FCI Australian Shepherd
STANDARD n.º 342
DATE OF PUBLICATION OF THE OFFICIAL VALID STANDARD: 26.03.2009.
UTILIZATION: Farm and ranch shepherd dog.
CLASSIFICATION F.C.I.: Group 1 Sheepdogs and Cattle dogs (except Swiss Cattle dogs) Section 1 Sheepdogs Without working trial.
BRIEF HISTORICAL SUMMARY: While there are many theories as to the origin of the Australian Shepherd, the breed as we know it today developed exclusively in the United States. The Australian Shepherd was given its name because of the association with Basque Sheepherders who came to the United States from Australia in the 1800’s.
The Australian Shepherd’s popularity rose steadily with the boom of western horseback riding after World War II, which became known to the general public via rodeos, horse shows, movies, and television shows. Their inherent versatile and trainable personality made them assets to American farms and ranches. The American stockman continued the development of the breed, maintaining its versatility, keen intelligence, strong herding instincts, and eye-catching appearance that originally won their admiration.
Although each individual is unique in colour and markings, all Australian Shepherds show an unsurpassed devotion to their families. Their many attributes have guaranteed the Australian Shepherd’s continued popularity.
GENERAL APPEARANCE: The Australian Shepherd is well balanced, slightly longer than tall, of medium size and bone, with colouring that offers variety and individuality.
He is attentive and animated, lithe and agile, solid and muscular without cloddiness. He has a coat of moderate length and coarseness. He has a docked or natural tail.
IMPORTANT PROPORTIONS: Measuring from the breastbone to rear of thigh and from top of the withers to the ground the Australian Shepherd is slightly longer than tall.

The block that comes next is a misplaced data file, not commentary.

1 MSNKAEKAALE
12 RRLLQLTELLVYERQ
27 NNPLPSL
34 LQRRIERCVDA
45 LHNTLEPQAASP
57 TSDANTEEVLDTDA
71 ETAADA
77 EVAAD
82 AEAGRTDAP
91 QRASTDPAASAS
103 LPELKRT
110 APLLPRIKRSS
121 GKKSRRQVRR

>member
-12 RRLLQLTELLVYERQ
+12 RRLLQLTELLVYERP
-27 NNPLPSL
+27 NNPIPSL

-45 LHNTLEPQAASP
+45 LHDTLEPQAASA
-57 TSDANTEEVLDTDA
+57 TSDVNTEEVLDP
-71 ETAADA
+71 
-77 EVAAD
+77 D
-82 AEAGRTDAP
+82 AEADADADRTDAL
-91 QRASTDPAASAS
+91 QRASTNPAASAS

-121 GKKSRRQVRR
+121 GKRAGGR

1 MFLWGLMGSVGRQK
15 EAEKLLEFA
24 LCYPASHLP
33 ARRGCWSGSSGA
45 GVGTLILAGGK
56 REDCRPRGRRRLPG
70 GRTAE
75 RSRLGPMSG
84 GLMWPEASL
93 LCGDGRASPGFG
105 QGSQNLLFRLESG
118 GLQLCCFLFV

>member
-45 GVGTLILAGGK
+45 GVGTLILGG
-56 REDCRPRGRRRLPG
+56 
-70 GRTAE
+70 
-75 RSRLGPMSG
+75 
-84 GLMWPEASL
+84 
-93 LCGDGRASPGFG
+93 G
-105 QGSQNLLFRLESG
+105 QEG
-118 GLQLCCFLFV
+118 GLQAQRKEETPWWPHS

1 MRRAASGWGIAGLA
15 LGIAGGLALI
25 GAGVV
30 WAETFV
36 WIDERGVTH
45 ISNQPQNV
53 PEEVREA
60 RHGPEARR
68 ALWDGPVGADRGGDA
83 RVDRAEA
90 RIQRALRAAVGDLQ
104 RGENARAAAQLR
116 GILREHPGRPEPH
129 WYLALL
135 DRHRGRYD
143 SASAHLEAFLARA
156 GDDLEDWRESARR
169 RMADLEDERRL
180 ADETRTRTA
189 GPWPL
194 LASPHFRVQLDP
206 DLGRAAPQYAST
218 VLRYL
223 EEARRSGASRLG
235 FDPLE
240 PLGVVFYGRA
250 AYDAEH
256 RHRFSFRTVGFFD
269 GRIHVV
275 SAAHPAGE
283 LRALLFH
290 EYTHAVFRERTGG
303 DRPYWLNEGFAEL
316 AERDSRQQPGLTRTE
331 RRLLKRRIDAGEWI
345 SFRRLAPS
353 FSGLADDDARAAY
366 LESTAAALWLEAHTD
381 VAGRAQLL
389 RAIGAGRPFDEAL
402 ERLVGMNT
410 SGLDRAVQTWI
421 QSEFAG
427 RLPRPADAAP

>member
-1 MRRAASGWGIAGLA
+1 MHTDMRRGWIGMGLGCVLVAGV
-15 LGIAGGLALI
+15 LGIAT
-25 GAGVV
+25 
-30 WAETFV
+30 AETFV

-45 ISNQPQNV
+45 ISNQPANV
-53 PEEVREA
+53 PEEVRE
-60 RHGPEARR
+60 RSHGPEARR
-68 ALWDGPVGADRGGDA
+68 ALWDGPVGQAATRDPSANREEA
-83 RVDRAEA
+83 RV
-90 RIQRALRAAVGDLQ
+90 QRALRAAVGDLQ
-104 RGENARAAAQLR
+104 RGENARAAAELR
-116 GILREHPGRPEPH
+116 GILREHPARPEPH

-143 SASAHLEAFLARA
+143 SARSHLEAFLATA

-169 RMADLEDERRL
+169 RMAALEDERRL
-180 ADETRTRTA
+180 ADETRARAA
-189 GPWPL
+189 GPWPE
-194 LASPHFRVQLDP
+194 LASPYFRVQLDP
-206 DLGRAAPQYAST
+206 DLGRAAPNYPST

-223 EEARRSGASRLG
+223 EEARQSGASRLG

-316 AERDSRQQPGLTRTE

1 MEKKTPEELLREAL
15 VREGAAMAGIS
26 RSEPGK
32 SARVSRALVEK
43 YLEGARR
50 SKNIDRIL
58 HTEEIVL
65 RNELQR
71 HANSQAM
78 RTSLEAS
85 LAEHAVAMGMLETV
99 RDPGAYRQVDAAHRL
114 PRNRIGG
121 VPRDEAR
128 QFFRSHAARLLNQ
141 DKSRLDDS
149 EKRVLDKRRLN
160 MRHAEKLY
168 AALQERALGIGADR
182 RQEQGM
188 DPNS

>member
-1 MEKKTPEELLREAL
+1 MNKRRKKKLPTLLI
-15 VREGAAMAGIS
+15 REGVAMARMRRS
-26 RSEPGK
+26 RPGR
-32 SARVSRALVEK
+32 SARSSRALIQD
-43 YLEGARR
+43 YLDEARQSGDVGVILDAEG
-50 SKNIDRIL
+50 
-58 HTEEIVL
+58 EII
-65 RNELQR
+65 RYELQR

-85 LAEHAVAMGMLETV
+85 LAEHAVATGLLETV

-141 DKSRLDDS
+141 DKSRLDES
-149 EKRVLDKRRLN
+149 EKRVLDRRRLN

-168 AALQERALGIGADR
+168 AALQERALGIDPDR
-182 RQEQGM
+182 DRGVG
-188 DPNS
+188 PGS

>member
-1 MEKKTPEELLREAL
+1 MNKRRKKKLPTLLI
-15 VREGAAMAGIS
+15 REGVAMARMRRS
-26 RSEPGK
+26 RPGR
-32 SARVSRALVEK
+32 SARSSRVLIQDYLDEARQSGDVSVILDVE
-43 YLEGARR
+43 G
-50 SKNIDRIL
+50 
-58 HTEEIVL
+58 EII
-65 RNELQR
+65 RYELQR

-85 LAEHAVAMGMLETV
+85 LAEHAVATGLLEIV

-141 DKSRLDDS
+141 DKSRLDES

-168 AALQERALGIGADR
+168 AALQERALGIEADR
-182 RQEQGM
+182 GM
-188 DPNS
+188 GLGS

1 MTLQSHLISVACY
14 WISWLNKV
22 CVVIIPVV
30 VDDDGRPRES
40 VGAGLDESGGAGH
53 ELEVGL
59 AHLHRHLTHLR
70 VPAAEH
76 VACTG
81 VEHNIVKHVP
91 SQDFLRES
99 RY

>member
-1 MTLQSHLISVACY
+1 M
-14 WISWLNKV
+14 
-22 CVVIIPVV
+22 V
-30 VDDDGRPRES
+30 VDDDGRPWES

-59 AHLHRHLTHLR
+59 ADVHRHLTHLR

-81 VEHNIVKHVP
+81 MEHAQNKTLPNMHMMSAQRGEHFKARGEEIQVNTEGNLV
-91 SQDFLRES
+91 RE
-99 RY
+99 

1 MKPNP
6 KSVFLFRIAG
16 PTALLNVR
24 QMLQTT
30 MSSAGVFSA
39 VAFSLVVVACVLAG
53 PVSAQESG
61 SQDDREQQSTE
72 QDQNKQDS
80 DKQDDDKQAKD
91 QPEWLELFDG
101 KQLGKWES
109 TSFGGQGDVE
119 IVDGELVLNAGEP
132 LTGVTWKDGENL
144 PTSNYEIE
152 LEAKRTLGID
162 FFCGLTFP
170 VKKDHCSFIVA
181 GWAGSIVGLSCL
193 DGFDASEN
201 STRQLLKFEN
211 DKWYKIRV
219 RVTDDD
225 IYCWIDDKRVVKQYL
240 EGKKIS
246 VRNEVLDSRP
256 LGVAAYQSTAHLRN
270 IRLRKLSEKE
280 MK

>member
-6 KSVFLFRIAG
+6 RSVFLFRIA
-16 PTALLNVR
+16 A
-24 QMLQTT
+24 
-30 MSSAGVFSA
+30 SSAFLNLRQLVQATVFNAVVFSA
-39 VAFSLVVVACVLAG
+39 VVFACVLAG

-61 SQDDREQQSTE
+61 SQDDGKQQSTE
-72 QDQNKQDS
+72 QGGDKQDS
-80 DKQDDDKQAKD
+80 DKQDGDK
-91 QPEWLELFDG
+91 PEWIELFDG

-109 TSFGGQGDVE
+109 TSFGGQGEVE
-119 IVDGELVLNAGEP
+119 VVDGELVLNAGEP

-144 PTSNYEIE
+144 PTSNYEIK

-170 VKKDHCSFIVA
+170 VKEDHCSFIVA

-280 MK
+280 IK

Solidly built with moderate bone. Structure in the male reflects masculinity without coarseness. Bitches appear feminine without being slight of bone.
BEHAVIOUR/TEMPERAMENT: The Australian Shepherd is an intelligent working dog of strong herding and guarding instincts. He is a loyal companion and has the stamina to work all day. With an even disposition, he is good natured, seldom quarrelsome. He may be somewhat reserved in initial meetings.
HEAD: The head is clean cut, strong and dry. Overall size should be in proportion to the body.
Skull: Top flat to slightly domed. It may show a slight occipital protuberance. Length and width are equal.
Stop: Moderate, well-defined.
Nose: Blue merles and blacks have black pigmentation on the nose (and lips). Red merles and reds have liver (brown) pigmentation on the nose (and lips). On the merles it is permissible to have small pink spots; however, they should not exceed 25 % of the nose on dogs over one year of age, which is a serious fault.
Muzzle: Equal in length or slightly shorter than the back skull. Viewed from the side the topline of the back skull and muzzle form parallel planes, divided by a moderate, well-defined stop. The muzzle tapers little from base to nose and is rounded at the tip. Jaws/Teeth: A full complement of strong white teeth should meet in a scissors bite or may meet in a pincer bite.
EYES: Brown, blue, amber or any variation or combination thereof, including flecks and marbling. Almond shaped, not protruding nor sunken. The blue merles and blacks have black pigmentation on eye rims. The red merles and reds have liver (brown) pigmentation on eye rims. Expression: Showing attentiveness and intelligence, alert and eager. Gaze should be keen but friendly.
EARS: Triangular, of moderate size and leather, set high on the head. At full attention they break forward and over, or to the side as a rose ear.
NECK: Strong, of moderate length, slightly arched at the crest, fitting well into the shoulders.
Top line: Back straight and strong, level and firm from withers to hip joints.
Croup: Moderately sloping.